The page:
I am a very early morning person – as soon as my eyes open I am awake, doesn’t matter if it is still dark, I am up, hubby on the other hand tends to get up around the same time each morning. Because of this, quite often I am up several hours before him and either have to read or watch TV, so I recorded several of the “Who do you think you are” episodes to fall back on. This morning I watched the Jason Sudeikis episode and he said that he was at the point in his life of “looking back“. His story had some not so nice realities to it but still his story to know. I think everyone can benefit by knowing their family history – both the good and the bad – it shows why people did the things they did, and what made them who they were.
That “looking back” time in life he referred to seems to me one that happens at different times for different reasons – most basic of all – your own mortality. For adoptees I think there are many points we come to that we can feel the need to know more of our history – regardless if we have searched in the past, or not, or made the conscious choice not to search at all and made peace with that. I always wanted to know my history and at the same time, I was always the one listening to dad’s stories or pouring over his family tree created by his dad. I loved the sense of connection he had to his ancestors, and because of my connection to him – that was all it took for me to be interested.
I have done my maternal family tree and learned a lot about myself in the journey, and am still waiting to do my paternal family tree but that requires the 1940 census to be indexed completely…sigh…
But getting back to dad’s family tree – I still continue to research it and expand it past that family tree created by grandpa - linking newly added source records, confirming my work to date as correct. It still fascinates me simply because it’s dad’s family tree. His ancestors passed on their genes and how they lived their lives to each new generation, including dad who shared with me how to live my life by working hard and helping others first. I spent several hours yesterday linking up birth records from the 1700′s, finding new siblings to add to his great-great grandfather’s family, adding war records from both the Civil War and the Revolutionary War, grave stones, places, occupations. My next project is to create an actual map of migration that will include who migrated, where, why, when, starting from where they came from across the ocean to where they lived in Massachusetts in the 1600′s to their journey across the states to where dad grew up and lived out his life – a journey travelled over many generations. I am doing this for is simply me as dad was the last male in his family line.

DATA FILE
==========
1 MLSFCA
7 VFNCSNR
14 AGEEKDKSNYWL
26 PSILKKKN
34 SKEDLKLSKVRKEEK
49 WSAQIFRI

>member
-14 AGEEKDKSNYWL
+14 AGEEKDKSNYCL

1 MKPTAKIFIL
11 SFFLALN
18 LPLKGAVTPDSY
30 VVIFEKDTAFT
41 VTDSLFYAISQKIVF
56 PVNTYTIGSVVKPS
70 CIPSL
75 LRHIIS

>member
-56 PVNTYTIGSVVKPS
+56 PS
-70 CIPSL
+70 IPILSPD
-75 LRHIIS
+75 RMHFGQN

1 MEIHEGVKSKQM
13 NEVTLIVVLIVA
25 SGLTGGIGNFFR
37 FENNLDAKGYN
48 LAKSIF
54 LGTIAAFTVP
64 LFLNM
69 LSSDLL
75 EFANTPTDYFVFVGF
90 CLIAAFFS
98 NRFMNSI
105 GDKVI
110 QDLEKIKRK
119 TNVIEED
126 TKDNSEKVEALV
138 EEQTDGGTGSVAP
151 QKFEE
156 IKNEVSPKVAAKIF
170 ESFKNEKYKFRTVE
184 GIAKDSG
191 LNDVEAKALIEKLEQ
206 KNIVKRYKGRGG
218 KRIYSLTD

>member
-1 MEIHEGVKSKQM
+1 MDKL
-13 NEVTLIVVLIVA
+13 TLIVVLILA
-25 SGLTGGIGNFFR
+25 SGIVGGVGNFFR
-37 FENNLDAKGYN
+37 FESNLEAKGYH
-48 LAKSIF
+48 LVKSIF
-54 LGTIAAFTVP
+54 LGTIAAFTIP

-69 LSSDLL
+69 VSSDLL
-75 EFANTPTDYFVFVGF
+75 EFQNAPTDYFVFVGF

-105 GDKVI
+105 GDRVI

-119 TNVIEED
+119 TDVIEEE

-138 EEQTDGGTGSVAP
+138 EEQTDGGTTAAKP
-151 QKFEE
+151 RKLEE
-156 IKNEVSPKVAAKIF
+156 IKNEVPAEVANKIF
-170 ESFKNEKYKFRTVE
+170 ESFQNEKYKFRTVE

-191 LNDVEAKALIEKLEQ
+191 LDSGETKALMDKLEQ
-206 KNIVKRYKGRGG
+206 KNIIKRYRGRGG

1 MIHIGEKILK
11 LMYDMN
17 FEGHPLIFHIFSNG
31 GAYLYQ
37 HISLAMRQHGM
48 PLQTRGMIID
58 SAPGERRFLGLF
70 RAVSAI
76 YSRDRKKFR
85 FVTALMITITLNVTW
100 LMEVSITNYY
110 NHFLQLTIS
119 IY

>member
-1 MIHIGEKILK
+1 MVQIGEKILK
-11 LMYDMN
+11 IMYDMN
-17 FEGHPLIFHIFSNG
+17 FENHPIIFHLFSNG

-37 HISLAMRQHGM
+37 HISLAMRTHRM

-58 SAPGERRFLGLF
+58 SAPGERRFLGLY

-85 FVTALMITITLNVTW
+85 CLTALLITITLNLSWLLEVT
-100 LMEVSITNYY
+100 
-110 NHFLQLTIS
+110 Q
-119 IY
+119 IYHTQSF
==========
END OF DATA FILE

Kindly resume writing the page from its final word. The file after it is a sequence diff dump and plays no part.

At the same time I will still work on my maternal tree as well, filling in gaps, confirming more details with source records, and will create a migration map as well, but it won’t have the richly told stories that dad had for his dad’s side. Yet even dad’s tree is missing stories – my grandma’s family story that no amount of searching can confirm some of the details she talked about, where her family lived because things don’t match up except for one brother who I met as a child. I suspect she had some skeletons in her closet she didn’t want known to those who might judge, but it leaves a visible hole in the story – a mystery that needs to be solved so the tree is complete.
I value all my family trees…I am linked by nature to some and nurture to others – all part of who I am, all important to me, together they tell my story of who I am.
All adult adoptees across the US deserve the right to know all of their story – please support Adoptee Rights – write your legislator today – it only takes a small amount of time and it is the right thing to do…who knows it may be your letter that gets your representative to visit the Adoptee Rights booth at the National Conference of State Legislators Convention in Chicago this August 2012…